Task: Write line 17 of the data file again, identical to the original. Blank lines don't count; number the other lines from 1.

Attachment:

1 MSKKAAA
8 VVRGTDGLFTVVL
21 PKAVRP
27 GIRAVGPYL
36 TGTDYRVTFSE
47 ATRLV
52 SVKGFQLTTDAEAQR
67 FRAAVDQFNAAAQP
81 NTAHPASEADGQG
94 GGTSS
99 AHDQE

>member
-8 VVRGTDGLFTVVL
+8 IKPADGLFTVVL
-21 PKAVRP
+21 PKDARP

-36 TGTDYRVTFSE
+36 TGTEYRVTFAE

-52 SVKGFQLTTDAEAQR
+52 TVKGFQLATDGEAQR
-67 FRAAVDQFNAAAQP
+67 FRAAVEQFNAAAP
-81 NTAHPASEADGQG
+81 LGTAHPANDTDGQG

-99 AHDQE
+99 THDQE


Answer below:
-36 TGTDYRVTFSE